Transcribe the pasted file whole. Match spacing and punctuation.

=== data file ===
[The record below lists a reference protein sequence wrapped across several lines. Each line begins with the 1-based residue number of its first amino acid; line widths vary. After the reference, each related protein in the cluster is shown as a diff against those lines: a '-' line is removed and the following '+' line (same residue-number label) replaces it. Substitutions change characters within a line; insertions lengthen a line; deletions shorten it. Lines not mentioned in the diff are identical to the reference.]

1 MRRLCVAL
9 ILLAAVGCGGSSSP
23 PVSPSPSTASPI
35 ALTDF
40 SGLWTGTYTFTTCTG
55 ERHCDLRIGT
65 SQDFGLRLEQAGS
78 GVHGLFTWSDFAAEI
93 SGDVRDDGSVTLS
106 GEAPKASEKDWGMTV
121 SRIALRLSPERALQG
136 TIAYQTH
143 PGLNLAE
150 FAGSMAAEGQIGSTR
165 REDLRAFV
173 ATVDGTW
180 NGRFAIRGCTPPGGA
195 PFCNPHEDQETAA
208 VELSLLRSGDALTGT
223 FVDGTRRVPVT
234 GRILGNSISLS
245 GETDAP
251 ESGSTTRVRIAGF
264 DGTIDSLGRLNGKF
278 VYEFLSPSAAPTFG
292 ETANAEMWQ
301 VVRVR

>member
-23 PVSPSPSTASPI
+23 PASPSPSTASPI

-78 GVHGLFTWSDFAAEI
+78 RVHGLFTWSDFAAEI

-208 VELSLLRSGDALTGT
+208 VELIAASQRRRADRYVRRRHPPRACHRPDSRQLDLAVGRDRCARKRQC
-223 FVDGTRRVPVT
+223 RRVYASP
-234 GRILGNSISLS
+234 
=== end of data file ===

[The record below lists a reference protein sequence wrapped across several lines. Each line begins with the 1-based residue number of its first amino acid; line widths vary. After the reference, each related protein in the cluster is shown as a diff against those lines: a '-' line is removed and the following '+' line (same residue-number label) replaces it. Substitutions change characters within a line; insertions lengthen a line; deletions shorten it. Lines not mentioned in the diff are identical to the reference.]

1 MRRLCVAL
9 ILLAAVGCGGSSSP
23 PVSPSPSTASPI
35 ALTDF
40 SGLWTGTYTFTTCTG
55 ERHCDLRIGT
65 SQDFGLRLEQAGS
78 GVHGLFTWSDFAAEI
93 SGDVRDDGSVTLS
106 GEAPKASEKDWGMTV
121 SRIALRLSPERALQG
136 TIAYQTH
143 PGLNLAE
150 FAGSMAAEGQIGSTR
165 REDLRAFV
173 ATVDGTW
180 NGRFAIRGCTPPGGA
195 PFCNPHEDQETAA
208 VELSLLRSGDALTGT
223 FVDGTRRVPVT
234 GRILGNSISLS
245 GETDAP
251 ESGSTTRVRIAGF
264 DGTIDSLGRLNGKF
278 VYEFLSPSAAPTFG
292 ETANAEMWQ
301 VVRVR

>member
-23 PVSPSPSTASPI
+23 PASPSPSTASPI

-78 GVHGLFTWSDFAAEI
+78 RVHGLFTWSDFAAEI

-208 VELSLLRSGDALTGT
+208 VELIAASQRRRADRYVRRRHPPRACHRPDSRQLDLAVGRDRCARKRQC
-223 FVDGTRRVPVT
+223 RRVYASP
-234 GRILGNSISLS
+234 